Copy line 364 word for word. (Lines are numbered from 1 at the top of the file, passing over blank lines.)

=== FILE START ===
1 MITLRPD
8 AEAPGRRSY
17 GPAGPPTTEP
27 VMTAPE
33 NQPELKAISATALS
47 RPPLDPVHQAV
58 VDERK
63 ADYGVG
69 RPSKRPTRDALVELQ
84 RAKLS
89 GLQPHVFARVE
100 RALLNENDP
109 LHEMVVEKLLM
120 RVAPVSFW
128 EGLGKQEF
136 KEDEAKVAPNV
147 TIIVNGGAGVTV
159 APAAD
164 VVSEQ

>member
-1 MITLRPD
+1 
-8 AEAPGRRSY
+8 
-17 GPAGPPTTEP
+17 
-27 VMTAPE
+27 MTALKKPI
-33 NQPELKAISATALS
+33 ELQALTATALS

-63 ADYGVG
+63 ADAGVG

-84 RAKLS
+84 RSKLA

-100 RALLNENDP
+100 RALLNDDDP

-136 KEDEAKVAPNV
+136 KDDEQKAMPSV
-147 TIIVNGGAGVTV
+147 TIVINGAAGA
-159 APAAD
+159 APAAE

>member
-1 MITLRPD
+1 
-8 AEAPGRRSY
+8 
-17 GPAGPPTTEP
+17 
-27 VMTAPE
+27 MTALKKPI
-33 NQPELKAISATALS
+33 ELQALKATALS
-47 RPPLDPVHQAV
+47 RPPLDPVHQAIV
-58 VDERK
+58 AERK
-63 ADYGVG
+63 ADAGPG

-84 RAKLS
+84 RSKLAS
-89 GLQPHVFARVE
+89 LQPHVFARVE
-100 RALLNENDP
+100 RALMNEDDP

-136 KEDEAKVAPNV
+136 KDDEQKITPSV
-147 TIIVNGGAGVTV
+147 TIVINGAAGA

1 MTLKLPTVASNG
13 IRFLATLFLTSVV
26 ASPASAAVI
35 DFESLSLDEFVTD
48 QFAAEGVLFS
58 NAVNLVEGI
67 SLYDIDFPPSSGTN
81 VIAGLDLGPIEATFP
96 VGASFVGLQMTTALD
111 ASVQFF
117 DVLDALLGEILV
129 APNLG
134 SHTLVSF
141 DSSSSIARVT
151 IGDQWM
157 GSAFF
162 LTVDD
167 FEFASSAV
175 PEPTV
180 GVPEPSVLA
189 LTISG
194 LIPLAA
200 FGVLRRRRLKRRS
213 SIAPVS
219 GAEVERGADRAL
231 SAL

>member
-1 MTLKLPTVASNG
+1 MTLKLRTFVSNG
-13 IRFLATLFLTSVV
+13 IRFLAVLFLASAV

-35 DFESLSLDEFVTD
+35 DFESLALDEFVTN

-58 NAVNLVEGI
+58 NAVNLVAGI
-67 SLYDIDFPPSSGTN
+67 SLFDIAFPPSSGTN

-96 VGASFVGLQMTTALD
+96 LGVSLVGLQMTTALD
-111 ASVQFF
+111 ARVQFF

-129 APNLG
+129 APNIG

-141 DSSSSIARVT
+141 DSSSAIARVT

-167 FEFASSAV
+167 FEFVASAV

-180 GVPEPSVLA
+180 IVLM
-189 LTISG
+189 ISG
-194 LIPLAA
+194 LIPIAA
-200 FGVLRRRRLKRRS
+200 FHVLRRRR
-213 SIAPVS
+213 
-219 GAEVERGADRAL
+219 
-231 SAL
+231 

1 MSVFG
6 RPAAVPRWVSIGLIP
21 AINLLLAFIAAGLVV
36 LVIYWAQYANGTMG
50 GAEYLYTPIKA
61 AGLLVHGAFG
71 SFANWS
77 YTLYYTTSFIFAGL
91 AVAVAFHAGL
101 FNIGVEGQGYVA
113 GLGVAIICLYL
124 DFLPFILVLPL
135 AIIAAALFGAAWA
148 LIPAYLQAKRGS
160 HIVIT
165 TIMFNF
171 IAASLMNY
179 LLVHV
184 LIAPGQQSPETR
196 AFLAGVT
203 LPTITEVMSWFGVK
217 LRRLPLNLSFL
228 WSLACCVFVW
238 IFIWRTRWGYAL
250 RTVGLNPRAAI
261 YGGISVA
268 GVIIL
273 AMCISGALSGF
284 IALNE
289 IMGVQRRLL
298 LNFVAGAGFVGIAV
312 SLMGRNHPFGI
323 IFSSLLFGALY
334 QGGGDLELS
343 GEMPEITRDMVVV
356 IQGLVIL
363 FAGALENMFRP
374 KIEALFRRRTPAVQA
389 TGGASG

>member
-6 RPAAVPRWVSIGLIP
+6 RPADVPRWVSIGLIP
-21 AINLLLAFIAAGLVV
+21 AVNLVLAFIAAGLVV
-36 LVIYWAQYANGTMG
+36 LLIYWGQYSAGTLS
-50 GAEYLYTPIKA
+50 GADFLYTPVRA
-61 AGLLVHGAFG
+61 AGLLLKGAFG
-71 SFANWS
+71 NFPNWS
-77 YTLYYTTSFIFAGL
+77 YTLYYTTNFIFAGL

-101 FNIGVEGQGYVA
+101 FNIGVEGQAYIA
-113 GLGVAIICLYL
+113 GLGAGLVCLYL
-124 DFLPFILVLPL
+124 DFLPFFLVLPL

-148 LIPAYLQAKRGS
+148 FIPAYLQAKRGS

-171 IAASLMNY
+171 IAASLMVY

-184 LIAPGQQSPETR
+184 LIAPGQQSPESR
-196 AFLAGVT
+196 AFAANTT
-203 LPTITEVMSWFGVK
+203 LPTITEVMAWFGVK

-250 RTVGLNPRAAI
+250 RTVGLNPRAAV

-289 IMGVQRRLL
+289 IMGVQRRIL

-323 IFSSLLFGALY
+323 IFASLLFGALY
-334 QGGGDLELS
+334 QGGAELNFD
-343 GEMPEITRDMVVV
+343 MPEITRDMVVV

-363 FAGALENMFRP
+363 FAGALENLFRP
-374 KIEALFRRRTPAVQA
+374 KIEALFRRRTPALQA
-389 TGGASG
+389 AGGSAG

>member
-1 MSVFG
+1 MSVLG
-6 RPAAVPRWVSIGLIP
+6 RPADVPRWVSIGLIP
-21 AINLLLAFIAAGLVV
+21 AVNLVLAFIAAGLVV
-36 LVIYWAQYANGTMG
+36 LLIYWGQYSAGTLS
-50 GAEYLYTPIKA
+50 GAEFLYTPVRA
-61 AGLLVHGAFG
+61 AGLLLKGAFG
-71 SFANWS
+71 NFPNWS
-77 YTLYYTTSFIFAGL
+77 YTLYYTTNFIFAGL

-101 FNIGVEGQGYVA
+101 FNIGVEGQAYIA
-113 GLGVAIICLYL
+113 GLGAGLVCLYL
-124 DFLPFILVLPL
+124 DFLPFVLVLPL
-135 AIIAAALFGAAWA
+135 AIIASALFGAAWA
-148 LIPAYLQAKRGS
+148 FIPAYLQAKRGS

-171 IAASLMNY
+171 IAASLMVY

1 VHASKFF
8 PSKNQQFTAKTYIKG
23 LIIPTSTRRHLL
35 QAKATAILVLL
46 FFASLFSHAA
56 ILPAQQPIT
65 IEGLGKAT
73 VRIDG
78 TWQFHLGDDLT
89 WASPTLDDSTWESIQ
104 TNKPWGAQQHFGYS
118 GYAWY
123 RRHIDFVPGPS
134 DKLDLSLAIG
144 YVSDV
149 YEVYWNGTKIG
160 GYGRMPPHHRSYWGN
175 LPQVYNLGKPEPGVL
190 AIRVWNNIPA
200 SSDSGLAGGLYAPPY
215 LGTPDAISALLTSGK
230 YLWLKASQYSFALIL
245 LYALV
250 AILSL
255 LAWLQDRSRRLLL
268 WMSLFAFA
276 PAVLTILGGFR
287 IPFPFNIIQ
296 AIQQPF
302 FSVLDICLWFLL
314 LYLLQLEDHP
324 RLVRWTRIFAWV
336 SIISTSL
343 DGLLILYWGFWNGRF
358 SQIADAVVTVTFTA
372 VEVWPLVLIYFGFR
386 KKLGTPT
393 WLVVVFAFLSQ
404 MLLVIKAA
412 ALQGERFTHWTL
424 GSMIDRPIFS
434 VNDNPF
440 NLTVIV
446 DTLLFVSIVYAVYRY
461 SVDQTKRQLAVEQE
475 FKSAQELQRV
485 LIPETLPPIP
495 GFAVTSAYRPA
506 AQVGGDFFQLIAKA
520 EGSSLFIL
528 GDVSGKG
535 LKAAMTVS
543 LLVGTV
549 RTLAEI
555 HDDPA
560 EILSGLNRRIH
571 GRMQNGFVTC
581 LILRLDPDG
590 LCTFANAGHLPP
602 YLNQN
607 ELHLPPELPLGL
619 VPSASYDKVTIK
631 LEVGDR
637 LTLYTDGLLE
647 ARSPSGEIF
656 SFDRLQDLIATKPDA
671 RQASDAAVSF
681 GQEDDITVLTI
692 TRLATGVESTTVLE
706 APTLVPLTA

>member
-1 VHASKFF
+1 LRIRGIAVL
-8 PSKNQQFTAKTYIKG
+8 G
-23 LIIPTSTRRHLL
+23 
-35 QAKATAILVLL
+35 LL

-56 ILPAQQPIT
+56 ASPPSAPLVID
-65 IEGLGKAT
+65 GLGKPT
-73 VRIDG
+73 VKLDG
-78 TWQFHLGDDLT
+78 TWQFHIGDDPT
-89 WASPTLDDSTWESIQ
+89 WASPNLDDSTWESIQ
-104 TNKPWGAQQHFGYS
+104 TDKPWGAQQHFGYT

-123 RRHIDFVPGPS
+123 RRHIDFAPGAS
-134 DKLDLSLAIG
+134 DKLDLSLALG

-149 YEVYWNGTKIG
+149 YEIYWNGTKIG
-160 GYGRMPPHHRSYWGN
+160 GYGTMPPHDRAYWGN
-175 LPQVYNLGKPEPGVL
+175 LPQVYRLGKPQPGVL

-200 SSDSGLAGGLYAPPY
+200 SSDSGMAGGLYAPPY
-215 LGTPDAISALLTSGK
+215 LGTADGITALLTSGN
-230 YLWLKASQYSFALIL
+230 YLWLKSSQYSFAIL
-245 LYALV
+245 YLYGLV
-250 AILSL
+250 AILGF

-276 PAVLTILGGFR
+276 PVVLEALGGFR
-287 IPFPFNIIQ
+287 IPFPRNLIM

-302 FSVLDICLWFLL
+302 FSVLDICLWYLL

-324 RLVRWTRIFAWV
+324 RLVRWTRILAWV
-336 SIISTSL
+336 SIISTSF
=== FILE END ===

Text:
+324 RLVRWTRILAWV